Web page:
Ringworm

> Advice > Ringworm

What is ringworm?

Despite the name, ringworm is not a worm at all, but is a highly contagious fungal infection caused by a number of different species. It can be extremely difficult to eradicate. While it need not be feared, if you don't have a very healthy respect for ringworm, then you don't understand! In addition to infecting cats, it will readily pass to dogs and humans, especially children, where it can cause scaly patches on the skin. It normally affects forearms, although it may also show in the hair, face and other parts of the body. The treatment, especially for infections of the scalp, is unpleasant but routine, although re-infection can be a problem. The spores can remain in carpets and furnishings for up to two years. Some cats may carry the disease but not show signs of infection.

What are the signs of ringworm?

Ringworm in cats first shows itself as small bald patches or scaly lesions, usually around the feet, ears, face or neck. On close inspection, the hairs of the coat may be seen to be broken off, although as the infection develops they may eventually fall out completely. Vets (and we) commonly use a powerful ultraviolet lamp, called a Wood's lamp, since some forms of ringworm fluoresce green under UV light. The small UV lamps sold for examining security markings are not really powerful enough to show ringworm, especially if complete darkness cannot be achieved. However, not all forms of ringworm fluoresce, so absence of response to UV is not evidence that the animal is clear of infection. In some cases it may be necessary to take a culture to give a definite diagnosis.

How is it treated?

Treatment must be carried out on several fronts - the cat itself and the environment must both be treated together. The cat may be prescribed a number of treatments, including oral systemic treatments such as Itrafungol, which makes the entire cat hostile to the fungus. They may also be given anti-fungal shampoo treatment and topically (locally) applied creams to the lesions. However, on no account buy these on the Internet and treat this condition yourself - you must get veterinary advice to find the best treatment for the specific infection. Severe infections, especially in long-haired cats, will often require the cat to be shaved. The infection can take several weeks to clear, even if reinfection does not occur.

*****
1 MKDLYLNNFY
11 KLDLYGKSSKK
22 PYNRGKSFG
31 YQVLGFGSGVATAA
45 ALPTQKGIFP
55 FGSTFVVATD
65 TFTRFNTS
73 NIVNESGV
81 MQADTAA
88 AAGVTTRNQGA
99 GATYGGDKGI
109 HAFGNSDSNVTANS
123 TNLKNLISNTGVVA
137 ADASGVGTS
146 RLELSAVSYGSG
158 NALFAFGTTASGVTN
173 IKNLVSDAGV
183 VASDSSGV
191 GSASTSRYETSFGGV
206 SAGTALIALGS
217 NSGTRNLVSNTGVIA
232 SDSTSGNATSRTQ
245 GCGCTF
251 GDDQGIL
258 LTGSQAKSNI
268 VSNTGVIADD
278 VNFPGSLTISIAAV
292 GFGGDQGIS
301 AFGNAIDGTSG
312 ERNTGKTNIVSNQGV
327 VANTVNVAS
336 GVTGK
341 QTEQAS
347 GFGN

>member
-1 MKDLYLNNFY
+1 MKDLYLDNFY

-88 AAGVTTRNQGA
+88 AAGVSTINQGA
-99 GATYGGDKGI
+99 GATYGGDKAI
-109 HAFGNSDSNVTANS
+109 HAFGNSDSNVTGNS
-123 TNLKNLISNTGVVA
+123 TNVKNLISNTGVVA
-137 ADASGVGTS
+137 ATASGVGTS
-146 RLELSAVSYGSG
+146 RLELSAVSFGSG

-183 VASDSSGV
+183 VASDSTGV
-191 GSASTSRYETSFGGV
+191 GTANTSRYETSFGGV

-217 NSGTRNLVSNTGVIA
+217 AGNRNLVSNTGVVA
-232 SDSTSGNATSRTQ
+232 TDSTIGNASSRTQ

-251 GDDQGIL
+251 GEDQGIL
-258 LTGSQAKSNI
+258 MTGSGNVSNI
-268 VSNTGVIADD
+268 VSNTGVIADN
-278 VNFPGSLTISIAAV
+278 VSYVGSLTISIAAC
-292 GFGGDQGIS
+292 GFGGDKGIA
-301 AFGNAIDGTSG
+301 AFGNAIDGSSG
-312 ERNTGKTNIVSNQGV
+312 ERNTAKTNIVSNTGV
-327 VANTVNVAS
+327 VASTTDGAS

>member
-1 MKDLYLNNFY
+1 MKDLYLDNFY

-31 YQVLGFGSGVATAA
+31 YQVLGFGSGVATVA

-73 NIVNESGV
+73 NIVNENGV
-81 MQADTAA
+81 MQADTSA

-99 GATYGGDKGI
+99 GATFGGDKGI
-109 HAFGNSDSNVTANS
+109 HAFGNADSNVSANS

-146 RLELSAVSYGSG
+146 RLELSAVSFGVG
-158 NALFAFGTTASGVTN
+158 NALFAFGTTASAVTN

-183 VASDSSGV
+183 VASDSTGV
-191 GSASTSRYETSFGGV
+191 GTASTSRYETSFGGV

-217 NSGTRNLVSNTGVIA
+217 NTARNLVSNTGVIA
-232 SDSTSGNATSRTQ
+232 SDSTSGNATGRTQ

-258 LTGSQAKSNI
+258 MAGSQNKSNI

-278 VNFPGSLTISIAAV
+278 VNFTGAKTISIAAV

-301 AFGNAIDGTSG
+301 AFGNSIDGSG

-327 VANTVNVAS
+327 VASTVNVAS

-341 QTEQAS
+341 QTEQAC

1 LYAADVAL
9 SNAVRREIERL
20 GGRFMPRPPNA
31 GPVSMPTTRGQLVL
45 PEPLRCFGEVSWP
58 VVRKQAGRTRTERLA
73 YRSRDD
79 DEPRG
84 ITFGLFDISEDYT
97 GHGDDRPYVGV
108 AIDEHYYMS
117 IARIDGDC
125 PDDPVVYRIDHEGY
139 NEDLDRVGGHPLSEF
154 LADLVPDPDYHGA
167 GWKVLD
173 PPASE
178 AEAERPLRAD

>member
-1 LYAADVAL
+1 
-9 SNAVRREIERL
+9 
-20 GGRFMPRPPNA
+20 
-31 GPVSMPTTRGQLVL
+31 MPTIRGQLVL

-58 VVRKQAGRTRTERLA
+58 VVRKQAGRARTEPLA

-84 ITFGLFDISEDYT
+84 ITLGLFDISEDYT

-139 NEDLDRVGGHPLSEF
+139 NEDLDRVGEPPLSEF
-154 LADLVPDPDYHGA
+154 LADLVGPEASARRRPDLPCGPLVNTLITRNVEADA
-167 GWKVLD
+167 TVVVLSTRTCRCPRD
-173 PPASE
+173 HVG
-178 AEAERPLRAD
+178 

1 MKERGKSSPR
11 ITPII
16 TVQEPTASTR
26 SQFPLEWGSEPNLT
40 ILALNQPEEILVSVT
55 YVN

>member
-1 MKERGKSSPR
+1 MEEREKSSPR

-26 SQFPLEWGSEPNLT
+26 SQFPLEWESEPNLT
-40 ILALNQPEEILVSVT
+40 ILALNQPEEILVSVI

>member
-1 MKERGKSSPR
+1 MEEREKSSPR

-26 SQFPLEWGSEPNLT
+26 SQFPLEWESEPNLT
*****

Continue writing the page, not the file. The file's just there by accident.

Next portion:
As well as the animal, it is extremely important to deal with the environment at the same time. Ringworm can be very difficult to eradicate, as already stated, and the main reason for this is failing to remove spores. They can contaminate clothing, carpets and furniture, and also be transported on hands and shoes. (Remember they can stay viable for up to two years!) The best treatment known to us for everything except the cat is Virkon, which is available from vets, farm suppliers, etc. There's no reason not to buy this one on the Internet, which can save money. As far as the environment is concerned, a little paranoia can really help. You are strongly recommended to isolate the cat or cats if possible, and disinfect yourself with Virkon after any contact. Once the infection is thought to be clear, any soft furnishings, carpet or bedding that can be destroyed should be carefully wrapped and disposed of. Failing that, thorough steam cleaning is recommended. Plastic surfaces, including litter trays, are invariably scratched, and preferably should be disposed of, or cleaned or immersed with a strong bleach solution for at least ten minutes.

How do we treat ringworm?

Firstly, we have the cat or cats examined by a vet, and get treatment underway as soon as possible. Fortunately, we have a room with a hard floor where we can isolate the cats. We check them with a Wood's lamp so we know where we are starting from. (A Wood's lamp is expensive, at over £100, but can pay for itself if it prevents reinfection, as the treatment isn't cheap either.) If the ringworm does fluoresce, we can keep a check on progress. Before touching the cats, we put on vinyl gloves, waterproof trousers and disposable aprons. Tablets, cream and shampoo are applied as recommended, being very careful to be absolutely thorough. Before leaving the room, we spray the gloves with Virkon, then leave them in the room for re-use. The aprons are carefully folded to contain any spores and disposed of. Then any clothes that have come into contact with the cats, or the floor, are sprayed with Virkon, as are hands and other exposed skin, and the soles of our shoes. If you have carpets, spraying them with a generous amount of Virkon, especially the corners, will kill any spores. The same applies to furniture. It may be worth checking that the Virkon will not discolour fabrics, but if they are not properly treated you may as well destroy them anyway. We spray the floor and all exposed surfaces with Virkon every day.

It cannot be overemphasised that the only effective way to rid yourself of ringworm is to be very rigorous with preventing the infection spreading, and also lying dormant to recur later. It is much easier to do it right just once, than have it flare up again and again.

Further information

Ask your vet if you have any specific questions, or for more information see the following:

Pet Education

FabCats